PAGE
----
“Untold” is a curious word to be knocking around in the title of a film about Dracula. Since the character’s first appearance in Irish author Bram Stoker’s 1897 novel, his story has been nothing but told and retold throughout popular media. In most places he’s a household name.
Yet here we are again; back to the beginning. Or, at least, back to a very heavily-fictionalized interpretation of the beginning, in which Vlad the Impaler, Prince of Wallachia, manages to become Dracula while simultaneously beating back the invading forces of the Ottoman Sultan Mehmed III. In the process he’ll also attempt to shake off a lot of his impaling-related notoriety by being a loving family man motivated primarily by a desire to protect his wife, son and fellow countrymen. Because Hollywood.
Functionally, Dracula Untold is essentially Frank Miller’s 300 with King Leonidas swapped out for the Count. They’re both films about a small, more traditionally “good” force going to battle against a much larger, much better-armed army of moustache-twirling evil foreigners. They’re both films with a particular focus on showy, CGI-heavy warfare, held against which the characters and story and whatever else feel entirely superfluous. And they’re both films which rely on a significant suspension of disbelief in order to be properly enjoyed for what they are.
The difference between the two is that while 300 was completely aware of what it was – a stylized adaptation of what was already a stylized semi-historical graphic novel – Dracula Untold is playing it completely straight. This version of Vlad is heavily implied to be harbouring some long-term psychological issues after being a “royal hostage” (read: child soldier) of the Ottomans during his formative years. His relationship with his son and his people, and his refusal to sacrifice either of them when the Sultan comes a-calling, are informed almost entirely by this. And his violent refusal – which prompts a full-scale invasion of Transylvania as punishment – is intended to be a grand moral statement; Vlad won’t allow his fate to be bestowed upon anyone else, whatever he has to sacrifice in order to prevent it.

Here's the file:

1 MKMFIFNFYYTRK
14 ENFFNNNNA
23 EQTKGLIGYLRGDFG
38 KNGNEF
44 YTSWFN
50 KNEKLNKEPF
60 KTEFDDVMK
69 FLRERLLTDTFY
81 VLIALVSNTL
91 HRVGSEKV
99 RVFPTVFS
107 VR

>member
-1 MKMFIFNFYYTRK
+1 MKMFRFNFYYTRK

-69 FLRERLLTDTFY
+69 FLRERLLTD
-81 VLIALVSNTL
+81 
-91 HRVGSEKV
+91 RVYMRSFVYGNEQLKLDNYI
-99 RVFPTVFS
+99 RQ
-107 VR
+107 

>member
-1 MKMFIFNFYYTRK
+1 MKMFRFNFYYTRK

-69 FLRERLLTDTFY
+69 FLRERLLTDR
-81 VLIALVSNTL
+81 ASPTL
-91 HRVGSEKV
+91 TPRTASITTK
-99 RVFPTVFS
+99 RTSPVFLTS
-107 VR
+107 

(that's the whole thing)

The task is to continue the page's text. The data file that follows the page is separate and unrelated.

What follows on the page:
The thing is, nobody cares about any of this. It’s very difficult to moralize someone whose moniker is “the Impaler” anyway, but doubly so when the whole point of the film you’re watching is to show how that person eventually became the most powerful – and, historically, evil – vampire who ever lived. So despite Dracula Untold’s fervent assertions that this guy is really just a misunderstood family man who made tough choices for the right reasons, the whole thing still comes across as distractingly silly. And that’s without all the supernatural elements layered on top.
The film’s underlying narrative conceit is that in order to become powerful enough to defend his homeland against the attacking Turks, Vlad enters into a deal with a Master Vampire played by Charles Dance. The bargain, with its suspiciously plot-convenient strings, is that Vlad will be granted the powers of a vampire for three days – after which he’ll return to his original form. Unless, of course, his insatiable thirst for human blood gets the better of him, in which case he’ll be saddled with the powers (and, by extension, the curse of vampirism) for all eternity.
Dance is on typically good form as the snarling cave-dweller, but Luke Evans – while reasonably convincing as an old-school swashbuckler and very efficient at spending the CGI budget – doesn’t really have the necessary range to pull this kind of tortured hero stuff off. He isn’t bad, but he’s upstaged by pretty much everyone he shares the screen with, and because of his character’s ubiquity we already know exactly what the third act twist will be. There are really no emotional stakes in the story at all.
The audience’s only real tether to what’s going on is Vlad’s wife, played by the disarmingly beautiful Sarah Gadon. She has a genuine ability to emote and if anything is going to make you care about the story or its characters then chances are it will be her. Dominic Cooper is game as the villain, but he’s more of a plot device to propel Vlad through his transformation into Dracula rather than an actual character. He hits the right cartoonishly-evil notes, but Cooper’s accent is a bit wobbly and his boy band haircut isn’t exactly fitting for a Sultan.
Then again, I suspect exactly nobody is watching this for the characterization. The real selling point of Dracula Untold is the action, and in that regard it’s more than competent. The central premise might fall a bit flat in other areas, but as an excuse to send one man headlong into an entire army, swatting everyone aside with super-strength before transforming into a swarm of bats and using them to body-slam people … yeah, it’s pretty much perfect for that. The effects are excellent and even the close-up swordplay is rather well-choreographed, so for all its flaws there’s still a very decent action film nestled in here.
The PG-13 rating is irritating, as the action is fairly anodyne and it seems this is a film which would benefit from a little more bloodletting and sexuality. The aforementioned 300 used both to memorable effect, and I can’t imagine anything would have been lost as a result. Still, what’s here is enjoyable (if unmemorable) enough to not be angry about. I don’t feel like my time was necessarily wasted, but there’re plenty better things to have spent it on.
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